Yesterday’s post has made me think a lot about ‘expectations’. Yes, I do believe hormones are responsible for some of the issues between men and women. And really, what are we ever going to be able to do about that?
But the more I think about it, the more I realize there’s another culprit. One we can do something about: EXPECTATIONS. And even when we factor the opposite sex out of the equation, I believe there are adjustments we can, and probably should, make to our own, individual expectations. And not only as they relate to men or women, and our relationships with them.
To life in general.
So I’m going to go out on a limb here, and say we (men and women alike) are often our own worst enemies. We are often the source of our own disappointment.
Don’t get me wrong. I’m one of the most positive human beings you’ll ever meet. And confident. I have always believed if you want something badly enough, and you set your mind to it, your hopes and dreams can come true. Provided, of course, they are realistic.
Aha! The caveat.
Which brings us to the crux of the matter. What’s realistic?
The million dollar question. The billion dollar question. The trillion dollar question. The gazillion dollar question.
Do we know?
What’s realistic for you, may not be for me. And vice versa. It might be realistic for you to train to climb Mt. Everest. It is not for me. There’s a lot of soul-searching involved to ensure we don’t set ourselves up to fail.
Let’s re-visit relationships for a minute. Between men and women. Between same sex couples. Between friends. Siblings. Parents and children. Employers and employees. Are we always on the same page? Are we always truly honest about our expectations? Equally, if not more important, are we always truly honest with ourselves? What we want out of the deal. What we’re prepared to give. What we’re hoping for, in return. What compromises we’re prepared to make. What’s a deal breaker for us. What an acceptable time frame is; and isn’t. What we are truly capable of achieving.
I am not a personal trainer. I am not a career coach. I am not a couples’ counsellor. I am not a therapist. I’m not a mediator. I’m not a negotiator. I’m not a headhunter, or a human resources expert.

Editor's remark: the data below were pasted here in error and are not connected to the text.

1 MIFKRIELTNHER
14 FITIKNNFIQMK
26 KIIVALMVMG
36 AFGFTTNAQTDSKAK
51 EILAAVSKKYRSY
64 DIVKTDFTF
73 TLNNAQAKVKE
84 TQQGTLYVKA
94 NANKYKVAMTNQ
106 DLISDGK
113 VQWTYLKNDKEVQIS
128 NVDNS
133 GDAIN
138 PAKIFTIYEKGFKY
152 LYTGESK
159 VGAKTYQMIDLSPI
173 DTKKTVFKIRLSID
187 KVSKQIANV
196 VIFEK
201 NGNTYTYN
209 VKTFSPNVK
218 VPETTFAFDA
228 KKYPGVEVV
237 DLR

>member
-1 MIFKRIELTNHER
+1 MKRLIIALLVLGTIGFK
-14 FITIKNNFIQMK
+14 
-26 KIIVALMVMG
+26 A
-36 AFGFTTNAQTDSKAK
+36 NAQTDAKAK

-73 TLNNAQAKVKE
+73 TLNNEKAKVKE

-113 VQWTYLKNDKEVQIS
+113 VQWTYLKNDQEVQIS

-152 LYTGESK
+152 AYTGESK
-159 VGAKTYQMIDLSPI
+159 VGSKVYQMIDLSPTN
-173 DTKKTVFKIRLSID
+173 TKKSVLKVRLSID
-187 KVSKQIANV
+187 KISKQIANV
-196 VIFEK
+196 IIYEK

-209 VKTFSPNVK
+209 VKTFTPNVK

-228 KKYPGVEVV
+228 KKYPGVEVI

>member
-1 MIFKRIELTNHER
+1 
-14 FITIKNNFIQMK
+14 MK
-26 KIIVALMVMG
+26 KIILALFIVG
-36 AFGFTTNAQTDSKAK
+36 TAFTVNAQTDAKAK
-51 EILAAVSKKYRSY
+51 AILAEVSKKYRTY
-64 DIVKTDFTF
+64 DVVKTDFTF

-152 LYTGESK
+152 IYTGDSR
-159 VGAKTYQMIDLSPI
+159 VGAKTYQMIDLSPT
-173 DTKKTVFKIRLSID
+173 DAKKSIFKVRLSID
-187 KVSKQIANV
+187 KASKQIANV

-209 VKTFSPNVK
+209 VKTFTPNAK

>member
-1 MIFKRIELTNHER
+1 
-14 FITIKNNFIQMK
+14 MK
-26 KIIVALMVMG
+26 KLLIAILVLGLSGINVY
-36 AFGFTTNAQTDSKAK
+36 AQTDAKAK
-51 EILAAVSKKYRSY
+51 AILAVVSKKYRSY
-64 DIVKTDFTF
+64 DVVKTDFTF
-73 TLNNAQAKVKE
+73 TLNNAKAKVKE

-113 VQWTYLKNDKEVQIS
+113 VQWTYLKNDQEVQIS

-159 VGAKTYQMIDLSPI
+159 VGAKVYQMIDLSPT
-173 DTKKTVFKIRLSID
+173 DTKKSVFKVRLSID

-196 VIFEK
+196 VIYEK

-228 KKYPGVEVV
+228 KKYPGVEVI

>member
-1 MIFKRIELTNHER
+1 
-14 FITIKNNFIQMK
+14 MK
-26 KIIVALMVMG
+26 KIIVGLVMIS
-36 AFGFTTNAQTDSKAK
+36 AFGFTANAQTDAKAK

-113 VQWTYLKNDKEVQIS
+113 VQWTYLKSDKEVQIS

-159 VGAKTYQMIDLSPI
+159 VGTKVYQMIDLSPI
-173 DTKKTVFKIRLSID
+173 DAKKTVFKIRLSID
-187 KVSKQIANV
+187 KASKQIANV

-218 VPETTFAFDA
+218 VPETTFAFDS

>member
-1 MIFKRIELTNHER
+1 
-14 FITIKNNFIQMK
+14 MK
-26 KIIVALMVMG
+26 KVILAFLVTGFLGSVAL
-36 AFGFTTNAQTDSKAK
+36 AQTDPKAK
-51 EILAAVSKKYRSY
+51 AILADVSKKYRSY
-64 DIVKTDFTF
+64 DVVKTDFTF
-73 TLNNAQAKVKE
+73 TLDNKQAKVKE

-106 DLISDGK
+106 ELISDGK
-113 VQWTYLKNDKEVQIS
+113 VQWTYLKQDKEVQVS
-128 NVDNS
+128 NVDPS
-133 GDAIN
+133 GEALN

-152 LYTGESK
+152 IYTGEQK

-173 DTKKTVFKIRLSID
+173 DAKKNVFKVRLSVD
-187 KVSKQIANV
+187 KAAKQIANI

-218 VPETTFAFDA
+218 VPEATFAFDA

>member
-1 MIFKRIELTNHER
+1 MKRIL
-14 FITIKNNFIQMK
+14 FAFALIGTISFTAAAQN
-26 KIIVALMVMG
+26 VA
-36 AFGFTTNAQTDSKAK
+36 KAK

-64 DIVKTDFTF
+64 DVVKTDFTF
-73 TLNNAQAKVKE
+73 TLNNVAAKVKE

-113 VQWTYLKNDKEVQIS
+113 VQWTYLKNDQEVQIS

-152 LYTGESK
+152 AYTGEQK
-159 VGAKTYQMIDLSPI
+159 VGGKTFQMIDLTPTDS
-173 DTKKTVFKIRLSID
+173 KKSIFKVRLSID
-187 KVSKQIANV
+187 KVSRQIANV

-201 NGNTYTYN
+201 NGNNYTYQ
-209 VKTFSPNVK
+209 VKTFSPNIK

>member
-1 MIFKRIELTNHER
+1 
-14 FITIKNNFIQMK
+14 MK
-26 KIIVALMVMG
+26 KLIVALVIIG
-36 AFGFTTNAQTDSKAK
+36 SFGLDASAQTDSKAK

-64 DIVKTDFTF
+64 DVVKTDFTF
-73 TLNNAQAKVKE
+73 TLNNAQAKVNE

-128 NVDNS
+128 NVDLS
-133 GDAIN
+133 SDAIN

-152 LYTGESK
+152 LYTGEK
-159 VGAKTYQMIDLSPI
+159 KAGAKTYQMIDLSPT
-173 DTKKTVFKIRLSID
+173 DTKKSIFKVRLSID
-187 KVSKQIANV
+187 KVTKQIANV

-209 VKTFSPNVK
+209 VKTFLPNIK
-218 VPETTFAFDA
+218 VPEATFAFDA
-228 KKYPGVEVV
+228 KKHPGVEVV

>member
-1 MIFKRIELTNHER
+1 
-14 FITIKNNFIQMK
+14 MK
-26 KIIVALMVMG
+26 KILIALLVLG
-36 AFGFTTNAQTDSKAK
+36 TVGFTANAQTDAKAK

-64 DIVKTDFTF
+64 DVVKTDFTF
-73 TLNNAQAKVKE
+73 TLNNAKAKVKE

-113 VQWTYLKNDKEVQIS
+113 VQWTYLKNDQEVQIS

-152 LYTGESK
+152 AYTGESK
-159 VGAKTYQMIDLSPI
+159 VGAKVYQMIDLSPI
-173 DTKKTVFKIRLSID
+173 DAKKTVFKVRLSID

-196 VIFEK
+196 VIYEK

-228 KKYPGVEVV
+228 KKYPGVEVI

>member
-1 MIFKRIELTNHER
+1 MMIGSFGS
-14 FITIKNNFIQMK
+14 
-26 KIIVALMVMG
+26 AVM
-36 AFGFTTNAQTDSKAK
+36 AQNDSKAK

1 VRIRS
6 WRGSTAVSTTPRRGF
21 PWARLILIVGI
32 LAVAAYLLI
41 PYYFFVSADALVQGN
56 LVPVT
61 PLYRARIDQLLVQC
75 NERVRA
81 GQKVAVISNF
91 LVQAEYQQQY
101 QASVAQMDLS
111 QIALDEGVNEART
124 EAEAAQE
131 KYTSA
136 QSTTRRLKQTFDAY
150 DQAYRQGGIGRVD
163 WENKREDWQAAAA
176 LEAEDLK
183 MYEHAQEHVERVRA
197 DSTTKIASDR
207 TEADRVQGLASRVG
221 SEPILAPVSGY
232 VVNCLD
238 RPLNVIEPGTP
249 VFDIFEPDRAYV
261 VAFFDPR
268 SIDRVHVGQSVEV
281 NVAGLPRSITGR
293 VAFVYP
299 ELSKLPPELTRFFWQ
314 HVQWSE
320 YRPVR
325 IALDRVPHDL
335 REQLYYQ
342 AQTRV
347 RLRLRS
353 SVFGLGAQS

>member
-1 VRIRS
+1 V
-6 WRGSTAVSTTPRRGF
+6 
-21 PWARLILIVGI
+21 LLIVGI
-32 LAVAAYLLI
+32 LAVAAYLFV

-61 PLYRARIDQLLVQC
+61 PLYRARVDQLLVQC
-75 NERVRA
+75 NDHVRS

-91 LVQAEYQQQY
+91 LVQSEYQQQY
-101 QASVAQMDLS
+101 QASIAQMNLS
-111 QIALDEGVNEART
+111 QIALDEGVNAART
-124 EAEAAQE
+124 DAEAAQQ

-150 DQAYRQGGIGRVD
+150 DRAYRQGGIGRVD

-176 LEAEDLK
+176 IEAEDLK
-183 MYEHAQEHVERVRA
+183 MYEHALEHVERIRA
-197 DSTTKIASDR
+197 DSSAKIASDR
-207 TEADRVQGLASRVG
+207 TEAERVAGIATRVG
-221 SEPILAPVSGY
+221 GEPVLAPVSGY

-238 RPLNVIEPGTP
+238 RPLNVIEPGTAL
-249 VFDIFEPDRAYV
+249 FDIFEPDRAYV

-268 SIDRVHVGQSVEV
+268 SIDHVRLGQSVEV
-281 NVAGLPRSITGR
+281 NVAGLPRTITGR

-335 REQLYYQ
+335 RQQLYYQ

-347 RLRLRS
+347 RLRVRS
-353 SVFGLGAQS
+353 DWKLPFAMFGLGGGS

However, I have experienced enough of life to know if you are unwilling, or uncomfortable, digging deep within yourself in order to identify and confront your true feelings, desires and ambitions you will end up disappointed. I have experienced enough of life to know if you are unwilling, or uncomfortable, to be completely frank with your partner, spouse, boss, sibling, whoever, you will end up disappointed. Even if, in so doing, you risk immediate rejection anyway.
And if your dream truly is the impossible dream, well, you know where you’re headed, don’t you?
If your heart’s set on having kids and your lover wants a vasectomy, you are in the wrong relationship. He won’t change. And, most likely, neither will you. Your expectations are not aligned. Which makes them unrealistic. Get out while the getting is, good. If you’ve always dreamed of running in a marathon, yet the furthest you have ever been able to get, is to the end of the block you live on, you might want to consider walking a 5 or even 10k instead. You’re being unrealistic. And you could end up getting hurt, physically, never mind feeling like a failure. And what would that accomplish?
If it’s your dream to run a company one day, and your boss has three very able kids actively involved in the business, move on. Your dream and your reality are in opposition to each other. Either lower your expectations or find a job with more potential for growth.
When I was a kid, my dreams revolved around art. First I wanted to be an artist. Then an art director in an ad agency. I did get accepted at an art college. I did get good grades. Yet when I was looking for a job, a creative director I met with suggested I consider becoming a copywriter. He never told me why, and I never asked. So I will never know if he didn’t think I was good enough, or because it was easier for women to get jobs as writers (which it was, but it didn’t have to be his reason for making the suggestion).
All that matters is, I thought about what he said. I adjusted my goals. I adjusted my expectations. I got my first job. And then my second. And the rest. I’ve had a fabulous career. He did me a HUGE favour.
He helped me find my reality. Of course, I was willing to find my reality. So I also helped myself.
How about you? How would you rate your expectations on the reality scale?